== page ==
The scourge of ransomware – malware that hijacks your PC and encrypts all of its files – has become so ingrained in the very fabric of computing, some of the criminals behind it have actually begun offering live chat support for victims.
The new service was discovered this past summer by Trend Micro, an IT security firm, which posed as a victim of ransomware, and was cheerfully offered live chat support in exchange for its ransom payment.
“Right now, ransomware is an epidemic,” said Ryan Naraine, a head of the global research and analysis at Kaspersky Lab. “Although it has been around for more than a decade, we have seen a recent explosion of new ransomware families that is cause for serious concern.”
Kevin Haley, director, Symantec Security Response said, “Advanced criminal attack groups now echo the skill sets of nation-state attackers. They have extensive resources and a highly-skilled technical staff that operate with such efficiency that they maintain normal business hours. We are even seeing low-level criminal attackers create call center operations to increase the impact of their scams.”
The growing professionalization of ransomware is a concern for every utility, whose employee’s PCs, laptops and smartphones can be infected with the malware via an email attachment, malicious link or compromised website.
As victims learn all too well, once ransomware takes hold of a machine and encrypts all your files, you generally only have two choices if you’re unprepared: pay the ransom and hope that the criminal behind the hostage takeover of your machine feels like restoring your files once money exchanges hands.
Or, refuse to pay the ransom and kiss your files goodbye.
For any utility with computers linked to the Internet, the message is crystal clear: Get your technology protected with security software. And ensure every employee at your organization follows these best practices:
- Use strong passwords: IT security firms say you should ensure your passwords are very strong (12 characters minimum), and that you should change your passwords every three months.
- Think before you click: Opening the wrong attachment can easily introduce malware to your computer system, according to a recent study by Dell. Never view, open, or copy email attachments unless you are expecting the email from a trusted sender.
- Install security software: Use an internet security solution that includes antivirus, firewalls, browser protection and proven protection from online threats.
- Be wary of scareware tactics: Some social engineering and faux ransomware attackers attempt to trick you into thinking your computer is infected to get you to buy useless repair software or pay money directly to have an uninfected computer restored.
- Keep all your software patched and up-to-date: This really can make a difference, given that ransomware proliferators are now seeding legitimate websites with ransomware, knowing that their ransomware can download via simple interaction on the website, and then infect a computer on a software application running with outdated security protection.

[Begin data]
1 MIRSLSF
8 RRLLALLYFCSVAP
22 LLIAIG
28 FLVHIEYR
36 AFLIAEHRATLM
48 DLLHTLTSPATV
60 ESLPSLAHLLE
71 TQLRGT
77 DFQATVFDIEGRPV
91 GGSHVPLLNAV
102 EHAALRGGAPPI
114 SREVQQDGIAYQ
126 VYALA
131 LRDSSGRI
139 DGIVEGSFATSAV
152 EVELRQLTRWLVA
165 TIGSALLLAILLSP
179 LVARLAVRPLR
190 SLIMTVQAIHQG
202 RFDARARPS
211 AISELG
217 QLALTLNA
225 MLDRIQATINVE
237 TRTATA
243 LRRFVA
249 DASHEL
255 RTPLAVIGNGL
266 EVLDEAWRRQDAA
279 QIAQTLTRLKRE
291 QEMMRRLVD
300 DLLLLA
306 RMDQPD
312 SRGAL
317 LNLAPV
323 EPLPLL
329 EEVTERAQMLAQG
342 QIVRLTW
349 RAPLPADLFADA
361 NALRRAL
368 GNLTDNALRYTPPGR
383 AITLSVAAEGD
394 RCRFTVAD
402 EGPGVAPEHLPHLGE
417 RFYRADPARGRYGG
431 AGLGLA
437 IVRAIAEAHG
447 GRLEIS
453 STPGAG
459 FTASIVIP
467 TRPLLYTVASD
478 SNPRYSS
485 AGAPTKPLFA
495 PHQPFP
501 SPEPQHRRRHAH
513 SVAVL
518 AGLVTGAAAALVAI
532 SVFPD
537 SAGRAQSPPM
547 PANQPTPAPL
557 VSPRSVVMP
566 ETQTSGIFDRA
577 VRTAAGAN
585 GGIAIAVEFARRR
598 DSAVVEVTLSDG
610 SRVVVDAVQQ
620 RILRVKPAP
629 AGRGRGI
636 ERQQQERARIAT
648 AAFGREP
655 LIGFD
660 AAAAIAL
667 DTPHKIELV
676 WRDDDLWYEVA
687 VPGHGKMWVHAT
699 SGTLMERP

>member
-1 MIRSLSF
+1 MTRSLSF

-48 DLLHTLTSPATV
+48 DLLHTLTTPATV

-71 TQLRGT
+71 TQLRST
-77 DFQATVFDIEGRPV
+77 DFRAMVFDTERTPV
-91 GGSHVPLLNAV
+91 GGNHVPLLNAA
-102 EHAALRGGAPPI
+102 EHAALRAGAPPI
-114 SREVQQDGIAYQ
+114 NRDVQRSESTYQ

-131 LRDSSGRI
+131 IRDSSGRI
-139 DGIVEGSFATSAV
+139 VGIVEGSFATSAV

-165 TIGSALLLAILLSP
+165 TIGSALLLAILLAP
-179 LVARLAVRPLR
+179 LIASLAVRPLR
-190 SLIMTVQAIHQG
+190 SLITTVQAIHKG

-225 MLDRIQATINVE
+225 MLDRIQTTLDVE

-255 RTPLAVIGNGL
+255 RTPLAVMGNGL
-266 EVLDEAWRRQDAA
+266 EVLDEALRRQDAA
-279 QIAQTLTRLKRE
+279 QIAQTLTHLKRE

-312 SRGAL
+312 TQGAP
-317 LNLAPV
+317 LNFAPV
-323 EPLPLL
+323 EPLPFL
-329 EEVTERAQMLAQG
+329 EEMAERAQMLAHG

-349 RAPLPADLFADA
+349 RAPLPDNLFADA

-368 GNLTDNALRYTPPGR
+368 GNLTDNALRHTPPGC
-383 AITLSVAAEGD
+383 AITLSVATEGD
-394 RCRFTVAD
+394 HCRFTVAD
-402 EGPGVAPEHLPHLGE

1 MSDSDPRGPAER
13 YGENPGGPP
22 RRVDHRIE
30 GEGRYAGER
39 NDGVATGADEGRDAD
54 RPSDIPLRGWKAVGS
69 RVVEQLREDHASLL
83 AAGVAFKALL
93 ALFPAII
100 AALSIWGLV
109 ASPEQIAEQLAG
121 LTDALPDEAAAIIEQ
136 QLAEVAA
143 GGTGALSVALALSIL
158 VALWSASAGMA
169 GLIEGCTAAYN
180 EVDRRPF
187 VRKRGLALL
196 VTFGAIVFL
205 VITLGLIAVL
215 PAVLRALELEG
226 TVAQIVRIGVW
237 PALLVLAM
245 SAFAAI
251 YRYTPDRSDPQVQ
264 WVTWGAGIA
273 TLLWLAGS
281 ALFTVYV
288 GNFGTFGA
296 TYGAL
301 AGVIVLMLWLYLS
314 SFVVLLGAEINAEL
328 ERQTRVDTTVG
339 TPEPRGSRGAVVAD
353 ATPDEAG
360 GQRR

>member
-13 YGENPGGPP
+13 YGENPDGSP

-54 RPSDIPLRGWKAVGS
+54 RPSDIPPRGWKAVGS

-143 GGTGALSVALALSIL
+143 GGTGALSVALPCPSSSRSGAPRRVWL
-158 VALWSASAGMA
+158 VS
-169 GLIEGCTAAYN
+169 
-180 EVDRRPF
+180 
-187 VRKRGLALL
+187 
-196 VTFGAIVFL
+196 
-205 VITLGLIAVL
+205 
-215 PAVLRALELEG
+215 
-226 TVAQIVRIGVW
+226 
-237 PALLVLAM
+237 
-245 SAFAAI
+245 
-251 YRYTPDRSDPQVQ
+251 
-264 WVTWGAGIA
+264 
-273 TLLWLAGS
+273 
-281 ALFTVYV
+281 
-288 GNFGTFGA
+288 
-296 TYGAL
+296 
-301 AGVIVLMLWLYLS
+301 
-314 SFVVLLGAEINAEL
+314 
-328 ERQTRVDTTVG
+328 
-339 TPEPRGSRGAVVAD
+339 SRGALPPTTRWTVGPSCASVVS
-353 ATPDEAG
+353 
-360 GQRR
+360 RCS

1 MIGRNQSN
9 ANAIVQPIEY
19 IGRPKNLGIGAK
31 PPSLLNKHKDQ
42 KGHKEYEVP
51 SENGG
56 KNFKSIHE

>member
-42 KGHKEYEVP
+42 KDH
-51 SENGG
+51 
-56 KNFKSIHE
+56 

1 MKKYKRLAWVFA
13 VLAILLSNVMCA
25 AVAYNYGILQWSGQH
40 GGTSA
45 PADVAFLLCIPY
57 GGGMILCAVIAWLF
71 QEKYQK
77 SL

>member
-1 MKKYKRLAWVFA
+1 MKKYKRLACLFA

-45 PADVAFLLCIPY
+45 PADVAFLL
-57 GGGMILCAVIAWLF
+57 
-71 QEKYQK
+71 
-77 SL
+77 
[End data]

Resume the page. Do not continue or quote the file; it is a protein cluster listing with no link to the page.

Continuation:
- Be on the look-out for network-wide attacks: Stuart Sjouwerman, CEO, KnowBe4, an IT security training firm, says newer forms of ransomware are capable of encrypting an organization’s entire computer network in one fell swoop.
- Consider Cyber Insurance: “More than 60 carriers offer stand-alone cyber insurance policies,” says Dr. Robert Hartwig, special consultant, Insurance Information Institute.
- Go in-depth: KnowBe4 offers a free, 20-page Ransomware Hostage Rescue Manual with actionable information to prevent infections and what to do when hit with ransomware.
One silver lining: Researchers at the University of Florida have developed a new prototype anti-ransomware software that has defeated hundreds of different strains of ransomware that has gone up against it.
The trick: the prototype software, Crypto Drop, allows ransomware to activate on a machine, but then quickly shuts down the ransomware once it detects it encrypting files.
“You lose only a couple of pictures or a couple of documents rather than everything that’s on your hard drive,” said Nolen Scaife, a doctoral student in computing at the University of Florida who helped develop the code. “It relieves you of the burden of having to pay the ransom.”
Patrick Traynor, an associate professor in computing at the University of Florida, who lead the team that developed CryptoDrop remarked, “Something needed to be done.”
Added Engin Kirda, a professor in computing at Northeastern University, “If Patrick’s team can make this solution freely available to Internet users, they could have a large impact.”
Currently, the Florida researchers are looking for a partner to bring CryptoDrop to market as a commercial product.
BM has come out with a through Ransomware Response Guide, released June 2016.
— By Joe Dysart, an Internet speaker and business consultant based in Manhattan. (646) 233-4089 • firstname.lastname@example.org • www.joedysart.com.